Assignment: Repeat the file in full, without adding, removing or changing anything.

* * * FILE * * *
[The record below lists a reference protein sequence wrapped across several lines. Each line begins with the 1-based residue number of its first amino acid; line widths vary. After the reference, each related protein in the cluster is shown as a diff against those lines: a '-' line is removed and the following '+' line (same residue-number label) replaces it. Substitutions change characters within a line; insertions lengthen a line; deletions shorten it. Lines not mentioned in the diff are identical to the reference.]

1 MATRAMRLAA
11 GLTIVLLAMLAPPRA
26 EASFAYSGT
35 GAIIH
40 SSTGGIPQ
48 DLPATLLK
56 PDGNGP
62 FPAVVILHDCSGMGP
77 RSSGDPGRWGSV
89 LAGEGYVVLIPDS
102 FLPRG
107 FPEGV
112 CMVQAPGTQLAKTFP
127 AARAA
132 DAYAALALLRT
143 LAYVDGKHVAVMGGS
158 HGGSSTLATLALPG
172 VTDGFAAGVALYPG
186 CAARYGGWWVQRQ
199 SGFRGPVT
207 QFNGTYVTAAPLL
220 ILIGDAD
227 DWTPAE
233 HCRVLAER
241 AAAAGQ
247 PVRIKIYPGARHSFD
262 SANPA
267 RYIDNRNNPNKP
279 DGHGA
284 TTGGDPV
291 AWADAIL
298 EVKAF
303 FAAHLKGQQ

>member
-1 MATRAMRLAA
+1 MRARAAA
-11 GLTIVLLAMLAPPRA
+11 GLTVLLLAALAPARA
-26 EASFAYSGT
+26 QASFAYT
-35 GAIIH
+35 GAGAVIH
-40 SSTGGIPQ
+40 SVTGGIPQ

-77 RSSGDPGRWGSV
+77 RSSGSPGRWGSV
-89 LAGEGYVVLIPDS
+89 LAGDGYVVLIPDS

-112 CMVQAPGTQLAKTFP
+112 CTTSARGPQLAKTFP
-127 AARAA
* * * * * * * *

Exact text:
[The record below lists a reference protein sequence wrapped across several lines. Each line begins with the 1-based residue number of its first amino acid; line widths vary. After the reference, each related protein in the cluster is shown as a diff against those lines: a '-' line is removed and the following '+' line (same residue-number label) replaces it. Substitutions change characters within a line; insertions lengthen a line; deletions shorten it. Lines not mentioned in the diff are identical to the reference.]

1 MATRAMRLAA
11 GLTIVLLAMLAPPRA
26 EASFAYSGT
35 GAIIH
40 SSTGGIPQ
48 DLPATLLK
56 PDGNGP
62 FPAVVILHDCSGMGP
77 RSSGDPGRWGSV
89 LAGEGYVVLIPDS
102 FLPRG
107 FPEGV
112 CMVQAPGTQLAKTFP
127 AARAA
132 DAYAALALLRT
143 LAYVDGKHVAVMGGS
158 HGGSSTLATLALPG
172 VTDGFAAGVALYPG
186 CAARYGGWWVQRQ
199 SGFRGPVT
207 QFNGTYVTAAPLL
220 ILIGDAD
227 DWTPAE
233 HCRVLAER
241 AAAAGQ
247 PVRIKIYPGARHSFD
262 SANPA
267 RYIDNRNNPNKP
279 DGHGA
284 TTGGDPV
291 AWADAIL
298 EVKAF
303 FAAHLKGQQ

>member
-1 MATRAMRLAA
+1 MRARAAA
-11 GLTIVLLAMLAPPRA
+11 GLTVLLLAALAPARA
-26 EASFAYSGT
+26 QASFAYT
-35 GAIIH
+35 GAGAVIH
-40 SSTGGIPQ
+40 SVTGGIPQ

-77 RSSGDPGRWGSV
+77 RSSGSPGRWGSV
-89 LAGEGYVVLIPDS
+89 LAGDGYVVLIPDS

-112 CMVQAPGTQLAKTFP
+112 CTTSARGPQLAKTFP
-127 AARAA